This week the Ministry of Internal Affairs has launched an extensive nationwide outreach campaign to raise public awareness of the dangers of domestic violence and the violent behaviors that cause tragedies within families and the available victim protection mechanisms.

“The purpose of this campaign is to encourage victims to seek professional assistance and protection, inform them about the already available support services offered by the Family Justice Center. On the other hand, with this campaign we want to raise the alarm, so everyone understands how toxic family violence is, affecting children and stigmatizing the entire family’s future”, says Daniella Misail Nichitin, Secretary of State at the Ministry of Internal Affairs.

In November, the Council of Europe Group of Experts on Action against Violence against Women and Domestic Violence (GREVIO) published its first evaluation report on the implementation of the Istanbul Convention by the Republic of Moldova. 

The report welcomes the significant commitment demonstrated by the Moldovan authorities to combat violence against women and implement the Istanbul Convention, more specifically:

  • Aligning of legislation with the standards of the Convention;
  • Providing free legal aid to victims of domestic and sexual violence in criminal proceedings;
  • Enabling the law-enforcement officers to issue emergency barring orders on the spot;
  • Support provided to the women fleeing the war in Ukraine;
  • Establishment of the first support center for women victims of sexual violence in Ungheni, etc.

On the other hand, the report identifies the issues requiring urgent action by the authorities:

  • Insufficient services for victims of violence;
  • Urgent need to increase the funding levels, which are modest overall, and to offer sustainable funding sources for women’s rights NGOs providing specialist support services to women victims of violence;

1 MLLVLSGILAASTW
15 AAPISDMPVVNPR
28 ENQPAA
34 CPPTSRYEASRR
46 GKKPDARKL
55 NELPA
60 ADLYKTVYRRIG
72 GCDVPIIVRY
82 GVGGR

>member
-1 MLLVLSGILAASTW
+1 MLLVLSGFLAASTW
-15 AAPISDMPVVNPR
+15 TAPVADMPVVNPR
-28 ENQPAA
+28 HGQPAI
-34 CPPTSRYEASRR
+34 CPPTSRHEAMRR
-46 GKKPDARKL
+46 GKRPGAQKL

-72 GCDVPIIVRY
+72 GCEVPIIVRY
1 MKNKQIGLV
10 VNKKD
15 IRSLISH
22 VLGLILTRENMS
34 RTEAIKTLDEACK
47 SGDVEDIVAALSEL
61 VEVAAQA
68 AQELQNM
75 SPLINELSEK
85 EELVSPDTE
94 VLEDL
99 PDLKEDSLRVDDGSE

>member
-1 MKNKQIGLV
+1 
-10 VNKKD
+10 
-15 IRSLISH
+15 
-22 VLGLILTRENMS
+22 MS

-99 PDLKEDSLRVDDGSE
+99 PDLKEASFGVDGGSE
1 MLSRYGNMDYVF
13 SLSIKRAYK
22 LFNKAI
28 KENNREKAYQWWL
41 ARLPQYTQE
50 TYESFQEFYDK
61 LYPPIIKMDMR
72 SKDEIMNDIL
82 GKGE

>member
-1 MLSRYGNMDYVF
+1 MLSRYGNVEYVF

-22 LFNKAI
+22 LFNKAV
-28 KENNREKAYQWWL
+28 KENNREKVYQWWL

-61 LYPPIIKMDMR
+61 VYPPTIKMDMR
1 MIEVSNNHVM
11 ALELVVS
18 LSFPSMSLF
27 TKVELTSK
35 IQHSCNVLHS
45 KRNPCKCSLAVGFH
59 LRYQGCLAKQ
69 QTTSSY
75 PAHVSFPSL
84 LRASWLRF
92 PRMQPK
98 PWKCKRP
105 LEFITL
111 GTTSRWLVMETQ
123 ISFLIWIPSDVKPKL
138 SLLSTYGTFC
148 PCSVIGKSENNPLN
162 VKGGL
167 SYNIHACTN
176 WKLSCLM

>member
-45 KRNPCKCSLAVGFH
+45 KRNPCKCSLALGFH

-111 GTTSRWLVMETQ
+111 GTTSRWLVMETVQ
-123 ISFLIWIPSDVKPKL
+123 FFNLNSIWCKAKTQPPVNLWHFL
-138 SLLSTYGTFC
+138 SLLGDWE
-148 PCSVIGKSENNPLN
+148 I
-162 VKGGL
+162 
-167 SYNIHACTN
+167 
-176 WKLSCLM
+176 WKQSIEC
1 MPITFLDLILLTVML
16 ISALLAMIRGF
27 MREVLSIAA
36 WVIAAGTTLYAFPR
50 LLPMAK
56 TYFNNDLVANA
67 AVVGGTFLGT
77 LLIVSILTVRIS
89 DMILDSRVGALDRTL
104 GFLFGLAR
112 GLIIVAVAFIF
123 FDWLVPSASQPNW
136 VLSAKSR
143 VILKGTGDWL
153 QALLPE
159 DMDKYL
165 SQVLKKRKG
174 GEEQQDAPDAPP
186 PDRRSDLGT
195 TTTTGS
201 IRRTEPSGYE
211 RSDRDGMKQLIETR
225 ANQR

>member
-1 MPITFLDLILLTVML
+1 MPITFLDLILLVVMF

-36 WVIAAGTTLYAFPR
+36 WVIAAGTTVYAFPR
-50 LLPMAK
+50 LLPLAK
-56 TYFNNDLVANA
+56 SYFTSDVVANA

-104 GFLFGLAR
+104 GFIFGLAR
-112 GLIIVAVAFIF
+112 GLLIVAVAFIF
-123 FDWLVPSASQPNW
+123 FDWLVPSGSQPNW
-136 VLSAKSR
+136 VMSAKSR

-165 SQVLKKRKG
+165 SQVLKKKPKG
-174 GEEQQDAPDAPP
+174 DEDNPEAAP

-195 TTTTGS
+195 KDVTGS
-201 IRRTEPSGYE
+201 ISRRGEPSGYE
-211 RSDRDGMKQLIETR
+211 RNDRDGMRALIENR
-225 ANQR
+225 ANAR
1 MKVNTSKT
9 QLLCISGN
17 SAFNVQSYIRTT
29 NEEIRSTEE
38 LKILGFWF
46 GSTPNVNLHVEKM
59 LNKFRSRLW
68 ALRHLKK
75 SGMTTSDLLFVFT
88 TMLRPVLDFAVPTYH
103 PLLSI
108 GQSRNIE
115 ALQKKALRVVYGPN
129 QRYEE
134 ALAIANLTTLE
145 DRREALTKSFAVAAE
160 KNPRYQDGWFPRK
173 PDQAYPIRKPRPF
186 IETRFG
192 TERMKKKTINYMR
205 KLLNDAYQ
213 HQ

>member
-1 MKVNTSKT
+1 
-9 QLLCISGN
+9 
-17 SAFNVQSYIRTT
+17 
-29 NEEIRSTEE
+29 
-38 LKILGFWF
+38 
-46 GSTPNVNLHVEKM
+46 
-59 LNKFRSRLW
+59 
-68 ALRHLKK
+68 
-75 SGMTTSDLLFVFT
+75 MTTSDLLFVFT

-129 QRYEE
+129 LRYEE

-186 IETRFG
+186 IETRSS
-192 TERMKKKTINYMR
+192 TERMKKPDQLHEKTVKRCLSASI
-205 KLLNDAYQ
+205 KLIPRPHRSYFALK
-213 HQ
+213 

• The need to reinforce the access of women at risk of intersectional discrimination, including women living in rural areas, to protection and support services;
  • The need to significantly reinforce the initial and in-service training of those professionals who are first in line to provide support and protection to victims;
  • The need for a stronger criminal justice response to domestic violence involving children through protective measures, especially when taking decisions on custody and visitation.

The report emphasizes the need to promote awareness-raising campaigns and conduct research on all forms of violence against women, including those that are currently less explored, such as female genital mutilation, forced marriage, forced sterilization, and forced abortion. It also highlights the importance of facilitating victims’ access to compensation in civil and criminal proceedings, increasing the number and geographical spread of shelters for women, and developing programs aimed at ensuring the long-term economic empowerment of women, among other recommendations.

It should be noted that the Council of Europe Convention on preventing and combating violence against women and domestic violence, known as the Istanbul Convention, was ratified by the Parliament of the Republic of Moldova on October 14, 2021 and entered into force in Moldova on May 1, 2022. Moldova became the 35th member state to ratify the convention.By joining the Istanbul Convention, our country has become part of an important international joint effort to combat domestic violence. The Convention is the most comprehensive international legal instrument establishing standards and mechanisms to prevent and combat violence against women.